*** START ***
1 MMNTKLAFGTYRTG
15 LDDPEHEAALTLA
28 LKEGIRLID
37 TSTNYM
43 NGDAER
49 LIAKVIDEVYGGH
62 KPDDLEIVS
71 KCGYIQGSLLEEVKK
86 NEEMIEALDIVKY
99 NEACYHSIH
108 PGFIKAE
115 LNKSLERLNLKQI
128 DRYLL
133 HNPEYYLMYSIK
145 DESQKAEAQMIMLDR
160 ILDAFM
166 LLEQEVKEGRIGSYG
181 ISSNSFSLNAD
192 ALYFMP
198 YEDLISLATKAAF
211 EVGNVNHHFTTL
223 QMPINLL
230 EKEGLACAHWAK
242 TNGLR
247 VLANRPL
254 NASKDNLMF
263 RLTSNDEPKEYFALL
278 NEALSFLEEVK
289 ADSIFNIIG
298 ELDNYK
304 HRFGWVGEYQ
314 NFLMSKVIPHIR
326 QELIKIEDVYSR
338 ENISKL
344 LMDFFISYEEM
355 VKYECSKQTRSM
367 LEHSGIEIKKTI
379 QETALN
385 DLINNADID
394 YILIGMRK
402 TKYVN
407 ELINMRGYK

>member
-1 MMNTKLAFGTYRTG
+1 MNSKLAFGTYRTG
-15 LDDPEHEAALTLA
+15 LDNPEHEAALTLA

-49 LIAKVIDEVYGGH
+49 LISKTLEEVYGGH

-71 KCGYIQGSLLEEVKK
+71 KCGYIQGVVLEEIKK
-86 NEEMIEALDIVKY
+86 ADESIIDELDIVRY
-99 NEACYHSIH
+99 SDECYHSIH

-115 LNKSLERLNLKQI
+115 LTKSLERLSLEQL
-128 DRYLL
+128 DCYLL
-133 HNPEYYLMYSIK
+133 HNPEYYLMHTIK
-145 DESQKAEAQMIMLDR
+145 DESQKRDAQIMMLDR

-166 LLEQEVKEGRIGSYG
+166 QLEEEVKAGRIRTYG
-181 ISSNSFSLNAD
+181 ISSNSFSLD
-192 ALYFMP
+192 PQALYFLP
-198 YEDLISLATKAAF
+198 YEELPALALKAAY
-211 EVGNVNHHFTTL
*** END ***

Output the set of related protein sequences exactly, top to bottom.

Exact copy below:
1 MMNTKLAFGTYRTG
15 LDDPEHEAALTLA
28 LKEGIRLID
37 TSTNYM
43 NGDAER
49 LIAKVIDEVYGGH
62 KPDDLEIVS
71 KCGYIQGSLLEEVKK
86 NEEMIEALDIVKY
99 NEACYHSIH
108 PGFIKAE
115 LNKSLERLNLKQI
128 DRYLL
133 HNPEYYLMYSIK
145 DESQKAEAQMIMLDR
160 ILDAFM
166 LLEQEVKEGRIGSYG
181 ISSNSFSLNAD
192 ALYFMP
198 YEDLISLATKAAF
211 EVGNVNHHFTTL
223 QMPINLL
230 EKEGLACAHWAK
242 TNGLR
247 VLANRPL
254 NASKDNLMF
263 RLTSNDEPKEYFALL
278 NEALSFLEEVK
289 ADSIFNIIG
298 ELDNYK
304 HRFGWVGEYQ
314 NFLMSKVIPHIR
326 QELIKIEDVYSR
338 ENISKL
344 LMDFFISYEEM
355 VKYECSKQTRSM
367 LEHSGIEIKKTI
379 QETALN
385 DLINNADID
394 YILIGMRK
402 TKYVN
407 ELINMRGYK

>member
-1 MMNTKLAFGTYRTG
+1 MNSKLAFGTYRTG
-15 LDDPEHEAALTLA
+15 LDNPEHEAALTLA

-49 LIAKVIDEVYGGH
+49 LISKTLEEVYGGH

-71 KCGYIQGSLLEEVKK
+71 KCGYIQGVVLEEIKK
-86 NEEMIEALDIVKY
+86 ADESIIDELDIVRY
-99 NEACYHSIH
+99 SDECYHSIH

-115 LNKSLERLNLKQI
+115 LTKSLERLSLEQL
-128 DRYLL
+128 DCYLL
-133 HNPEYYLMYSIK
+133 HNPEYYLMHTIK
-145 DESQKAEAQMIMLDR
+145 DESQKRDAQIMMLDR

-166 LLEQEVKEGRIGSYG
+166 QLEEEVKAGRIRTYG
-181 ISSNSFSLNAD
+181 ISSNSFSLD
-192 ALYFMP
+192 PQALYFLP
-198 YEDLISLATKAAF
+198 YEELPALALKAAY
-211 EVGNVNHHFTTL